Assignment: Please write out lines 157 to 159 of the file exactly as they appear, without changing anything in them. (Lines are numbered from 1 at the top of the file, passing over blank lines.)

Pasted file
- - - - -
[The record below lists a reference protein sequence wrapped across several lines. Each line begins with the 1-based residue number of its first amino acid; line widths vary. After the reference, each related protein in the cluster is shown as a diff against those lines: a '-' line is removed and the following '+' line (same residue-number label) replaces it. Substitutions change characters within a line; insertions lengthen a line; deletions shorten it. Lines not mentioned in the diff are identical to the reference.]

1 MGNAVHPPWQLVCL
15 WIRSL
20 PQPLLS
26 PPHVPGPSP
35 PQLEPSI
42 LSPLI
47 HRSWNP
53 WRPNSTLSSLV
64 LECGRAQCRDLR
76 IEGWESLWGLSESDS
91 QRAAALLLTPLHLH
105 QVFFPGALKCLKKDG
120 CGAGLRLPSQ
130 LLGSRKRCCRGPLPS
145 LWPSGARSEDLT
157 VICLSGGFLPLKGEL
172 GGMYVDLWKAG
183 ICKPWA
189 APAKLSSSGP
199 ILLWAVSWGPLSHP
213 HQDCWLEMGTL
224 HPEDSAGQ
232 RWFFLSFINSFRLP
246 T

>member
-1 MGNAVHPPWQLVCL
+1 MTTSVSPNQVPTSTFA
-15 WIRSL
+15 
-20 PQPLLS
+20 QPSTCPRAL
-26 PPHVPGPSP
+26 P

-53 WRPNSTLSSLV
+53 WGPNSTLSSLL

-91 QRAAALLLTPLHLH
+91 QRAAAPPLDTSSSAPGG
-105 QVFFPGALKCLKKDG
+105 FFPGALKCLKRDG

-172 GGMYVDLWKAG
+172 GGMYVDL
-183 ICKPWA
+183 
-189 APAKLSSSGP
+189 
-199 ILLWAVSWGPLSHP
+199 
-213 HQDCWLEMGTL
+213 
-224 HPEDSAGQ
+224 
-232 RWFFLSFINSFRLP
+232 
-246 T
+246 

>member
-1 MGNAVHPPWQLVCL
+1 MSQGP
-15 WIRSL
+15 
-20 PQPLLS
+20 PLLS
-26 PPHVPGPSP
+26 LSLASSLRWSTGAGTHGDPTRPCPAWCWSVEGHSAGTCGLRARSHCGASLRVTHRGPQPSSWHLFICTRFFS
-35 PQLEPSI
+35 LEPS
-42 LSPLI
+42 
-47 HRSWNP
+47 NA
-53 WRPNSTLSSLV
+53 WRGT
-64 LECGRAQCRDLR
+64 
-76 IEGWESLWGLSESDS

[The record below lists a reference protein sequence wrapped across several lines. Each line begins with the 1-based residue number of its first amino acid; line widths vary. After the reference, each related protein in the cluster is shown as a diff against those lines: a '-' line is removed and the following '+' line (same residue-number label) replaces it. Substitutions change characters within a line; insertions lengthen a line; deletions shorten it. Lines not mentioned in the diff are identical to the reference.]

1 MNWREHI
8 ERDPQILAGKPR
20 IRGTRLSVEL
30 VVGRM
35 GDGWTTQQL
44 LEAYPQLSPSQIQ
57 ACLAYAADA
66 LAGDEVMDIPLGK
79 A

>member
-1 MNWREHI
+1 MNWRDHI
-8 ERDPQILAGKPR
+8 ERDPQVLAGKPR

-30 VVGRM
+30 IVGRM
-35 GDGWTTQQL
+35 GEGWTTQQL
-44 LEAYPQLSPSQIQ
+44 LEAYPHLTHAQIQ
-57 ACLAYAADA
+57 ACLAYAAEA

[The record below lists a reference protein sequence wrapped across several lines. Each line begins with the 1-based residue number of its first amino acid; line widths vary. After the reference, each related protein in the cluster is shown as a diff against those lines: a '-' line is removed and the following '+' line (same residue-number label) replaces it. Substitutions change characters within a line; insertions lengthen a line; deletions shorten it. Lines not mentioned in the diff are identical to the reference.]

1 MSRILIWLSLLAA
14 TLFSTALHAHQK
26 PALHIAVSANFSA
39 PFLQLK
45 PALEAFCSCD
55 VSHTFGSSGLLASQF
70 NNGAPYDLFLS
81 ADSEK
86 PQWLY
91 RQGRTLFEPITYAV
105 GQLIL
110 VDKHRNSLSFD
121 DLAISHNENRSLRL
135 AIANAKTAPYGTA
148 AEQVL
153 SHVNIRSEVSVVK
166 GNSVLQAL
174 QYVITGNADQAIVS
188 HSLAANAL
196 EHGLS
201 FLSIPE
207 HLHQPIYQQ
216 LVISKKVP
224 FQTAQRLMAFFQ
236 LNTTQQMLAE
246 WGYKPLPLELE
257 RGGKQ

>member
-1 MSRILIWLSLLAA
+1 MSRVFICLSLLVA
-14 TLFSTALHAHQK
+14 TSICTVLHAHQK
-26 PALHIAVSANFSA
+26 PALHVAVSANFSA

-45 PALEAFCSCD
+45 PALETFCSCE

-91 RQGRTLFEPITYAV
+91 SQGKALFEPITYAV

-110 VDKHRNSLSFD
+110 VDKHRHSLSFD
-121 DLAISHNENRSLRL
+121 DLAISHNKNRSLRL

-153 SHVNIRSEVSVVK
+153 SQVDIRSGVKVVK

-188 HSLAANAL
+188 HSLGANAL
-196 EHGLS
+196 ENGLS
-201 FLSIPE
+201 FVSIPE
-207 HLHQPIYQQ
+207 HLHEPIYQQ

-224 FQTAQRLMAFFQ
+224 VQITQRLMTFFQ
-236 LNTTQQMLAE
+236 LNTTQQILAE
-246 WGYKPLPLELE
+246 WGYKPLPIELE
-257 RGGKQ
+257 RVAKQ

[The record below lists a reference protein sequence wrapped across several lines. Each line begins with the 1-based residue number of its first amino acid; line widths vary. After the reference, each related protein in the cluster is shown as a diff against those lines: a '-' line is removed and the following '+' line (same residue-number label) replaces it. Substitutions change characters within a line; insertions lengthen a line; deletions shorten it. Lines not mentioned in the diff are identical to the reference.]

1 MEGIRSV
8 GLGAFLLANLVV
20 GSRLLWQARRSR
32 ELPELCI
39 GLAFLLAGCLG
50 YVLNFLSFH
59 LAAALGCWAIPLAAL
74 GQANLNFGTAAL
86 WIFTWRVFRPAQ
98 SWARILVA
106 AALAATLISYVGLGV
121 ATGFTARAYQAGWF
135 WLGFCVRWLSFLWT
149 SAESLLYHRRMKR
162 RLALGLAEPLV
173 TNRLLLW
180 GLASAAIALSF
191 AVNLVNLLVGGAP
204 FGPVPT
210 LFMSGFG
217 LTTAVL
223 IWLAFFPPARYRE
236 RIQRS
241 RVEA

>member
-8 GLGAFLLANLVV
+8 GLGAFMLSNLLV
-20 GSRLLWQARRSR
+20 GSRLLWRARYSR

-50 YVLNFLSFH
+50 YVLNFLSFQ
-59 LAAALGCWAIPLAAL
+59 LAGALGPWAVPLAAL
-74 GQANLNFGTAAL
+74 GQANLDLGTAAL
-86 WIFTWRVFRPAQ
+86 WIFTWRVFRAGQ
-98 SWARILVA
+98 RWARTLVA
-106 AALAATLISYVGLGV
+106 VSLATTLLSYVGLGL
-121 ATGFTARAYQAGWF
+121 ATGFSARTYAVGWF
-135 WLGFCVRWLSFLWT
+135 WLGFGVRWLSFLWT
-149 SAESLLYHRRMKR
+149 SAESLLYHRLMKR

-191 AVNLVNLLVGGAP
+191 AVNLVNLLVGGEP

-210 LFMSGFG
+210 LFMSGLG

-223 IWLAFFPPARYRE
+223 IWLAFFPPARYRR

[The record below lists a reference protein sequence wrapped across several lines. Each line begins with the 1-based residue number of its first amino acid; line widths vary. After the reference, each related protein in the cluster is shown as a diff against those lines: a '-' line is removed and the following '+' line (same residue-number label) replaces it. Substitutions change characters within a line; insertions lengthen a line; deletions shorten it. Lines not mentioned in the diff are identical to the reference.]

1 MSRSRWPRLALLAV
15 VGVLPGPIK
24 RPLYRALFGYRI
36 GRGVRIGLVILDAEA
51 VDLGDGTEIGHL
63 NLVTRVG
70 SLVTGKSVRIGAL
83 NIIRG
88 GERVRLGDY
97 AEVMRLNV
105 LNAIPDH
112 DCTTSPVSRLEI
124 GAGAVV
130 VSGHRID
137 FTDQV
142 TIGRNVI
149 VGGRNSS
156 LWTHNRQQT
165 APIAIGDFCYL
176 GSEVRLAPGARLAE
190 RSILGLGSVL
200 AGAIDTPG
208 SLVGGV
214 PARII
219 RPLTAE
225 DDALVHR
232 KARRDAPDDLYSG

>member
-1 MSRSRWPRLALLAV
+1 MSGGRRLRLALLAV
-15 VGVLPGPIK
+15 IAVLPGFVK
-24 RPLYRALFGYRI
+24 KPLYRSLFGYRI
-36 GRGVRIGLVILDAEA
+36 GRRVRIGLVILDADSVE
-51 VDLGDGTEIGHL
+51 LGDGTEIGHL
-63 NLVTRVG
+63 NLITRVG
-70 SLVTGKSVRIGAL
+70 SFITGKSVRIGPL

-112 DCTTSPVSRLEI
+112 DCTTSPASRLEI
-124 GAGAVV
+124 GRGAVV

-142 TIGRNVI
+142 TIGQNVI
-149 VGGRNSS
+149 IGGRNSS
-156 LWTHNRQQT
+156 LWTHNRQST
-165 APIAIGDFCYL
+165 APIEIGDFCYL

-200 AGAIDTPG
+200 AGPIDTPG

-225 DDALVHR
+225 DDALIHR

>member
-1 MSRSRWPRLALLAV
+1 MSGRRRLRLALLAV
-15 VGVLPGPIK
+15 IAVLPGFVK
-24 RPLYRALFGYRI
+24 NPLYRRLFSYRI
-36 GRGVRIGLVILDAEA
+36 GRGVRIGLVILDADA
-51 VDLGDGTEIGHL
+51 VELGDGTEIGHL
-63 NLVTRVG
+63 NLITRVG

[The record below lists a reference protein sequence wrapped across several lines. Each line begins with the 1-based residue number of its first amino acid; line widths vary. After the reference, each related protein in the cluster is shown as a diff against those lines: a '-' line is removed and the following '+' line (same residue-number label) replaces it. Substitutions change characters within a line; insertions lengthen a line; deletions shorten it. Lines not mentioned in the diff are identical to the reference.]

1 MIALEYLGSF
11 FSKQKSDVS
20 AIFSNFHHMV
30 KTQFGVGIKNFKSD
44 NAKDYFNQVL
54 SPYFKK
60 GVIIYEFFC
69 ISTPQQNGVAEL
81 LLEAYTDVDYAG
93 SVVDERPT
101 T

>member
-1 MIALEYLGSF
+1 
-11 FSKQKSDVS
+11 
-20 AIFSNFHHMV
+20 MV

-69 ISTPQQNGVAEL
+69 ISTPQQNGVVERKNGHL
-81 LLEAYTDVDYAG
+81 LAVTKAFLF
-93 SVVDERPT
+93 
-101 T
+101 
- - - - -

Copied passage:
-246 WGYKPLPLELE
+246 WGYKPLPIELE
-257 RGGKQ